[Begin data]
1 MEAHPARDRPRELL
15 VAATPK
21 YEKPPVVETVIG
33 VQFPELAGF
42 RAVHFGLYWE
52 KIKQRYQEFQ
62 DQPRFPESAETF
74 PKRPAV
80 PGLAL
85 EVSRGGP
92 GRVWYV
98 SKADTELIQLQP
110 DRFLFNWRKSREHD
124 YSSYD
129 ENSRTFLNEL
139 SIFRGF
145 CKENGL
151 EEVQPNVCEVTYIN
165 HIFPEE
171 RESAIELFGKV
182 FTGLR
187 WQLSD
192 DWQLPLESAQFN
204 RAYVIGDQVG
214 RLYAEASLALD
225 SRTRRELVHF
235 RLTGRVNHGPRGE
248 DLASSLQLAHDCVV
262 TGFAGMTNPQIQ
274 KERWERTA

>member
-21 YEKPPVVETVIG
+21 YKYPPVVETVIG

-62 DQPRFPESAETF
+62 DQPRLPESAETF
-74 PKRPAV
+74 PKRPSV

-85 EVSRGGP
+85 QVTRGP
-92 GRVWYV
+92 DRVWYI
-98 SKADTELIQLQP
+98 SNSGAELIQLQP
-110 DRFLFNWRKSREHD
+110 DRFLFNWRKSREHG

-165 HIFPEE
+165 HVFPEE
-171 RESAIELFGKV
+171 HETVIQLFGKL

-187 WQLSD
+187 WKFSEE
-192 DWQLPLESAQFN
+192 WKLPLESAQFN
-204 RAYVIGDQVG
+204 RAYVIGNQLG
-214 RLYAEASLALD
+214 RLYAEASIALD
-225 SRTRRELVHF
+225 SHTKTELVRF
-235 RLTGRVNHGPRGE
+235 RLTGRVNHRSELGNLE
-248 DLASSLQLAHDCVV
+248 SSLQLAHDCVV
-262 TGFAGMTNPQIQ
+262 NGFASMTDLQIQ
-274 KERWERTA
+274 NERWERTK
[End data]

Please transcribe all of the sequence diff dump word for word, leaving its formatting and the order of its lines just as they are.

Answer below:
1 MEAHPARDRPRELL
15 VAATPK
21 YEKPPVVETVIG
33 VQFPELAGF
42 RAVHFGLYWE
52 KIKQRYQEFQ
62 DQPRFPESAETF
74 PKRPAV
80 PGLAL
85 EVSRGGP
92 GRVWYV
98 SKADTELIQLQP
110 DRFLFNWRKSREHD
124 YSSYD
129 ENSRTFLNEL
139 SIFRGF
145 CKENGL
151 EEVQPNVCEVTYIN
165 HIFPEE
171 RESAIELFGKV
182 FTGLR
187 WQLSD
192 DWQLPLESAQFN
204 RAYVIGDQVG
214 RLYAEASLALD
225 SRTRRELVHF
235 RLTGRVNHGPRGE
248 DLASSLQLAHDCVV
262 TGFAGMTNPQIQ
274 KERWERTA

>member
-21 YEKPPVVETVIG
+21 YKYPPVVETVIG

-62 DQPRFPESAETF
+62 DQPRLPESAETF
-74 PKRPAV
+74 PKRPSV

-85 EVSRGGP
+85 QVTRGP
-92 GRVWYV
+92 DRVWYI
-98 SKADTELIQLQP
+98 SNSGAELIQLQP
-110 DRFLFNWRKSREHD
+110 DRFLFNWRKSREHG

-165 HIFPEE
+165 HVFPEE
-171 RESAIELFGKV
+171 HETVIQLFGKL

-187 WQLSD
+187 WKFSEE
-192 DWQLPLESAQFN
+192 WKLPLESAQFN
-204 RAYVIGDQVG
+204 RAYVIGNQLG
-214 RLYAEASLALD
+214 RLYAEASIALD
-225 SRTRRELVHF
+225 SHTKTELVRF
-235 RLTGRVNHGPRGE
+235 RLTGRVNHRSELGNLE
-248 DLASSLQLAHDCVV
+248 SSLQLAHDCVV
-262 TGFAGMTNPQIQ
+262 NGFASMTDLQIQ
-274 KERWERTA
+274 NERWERTK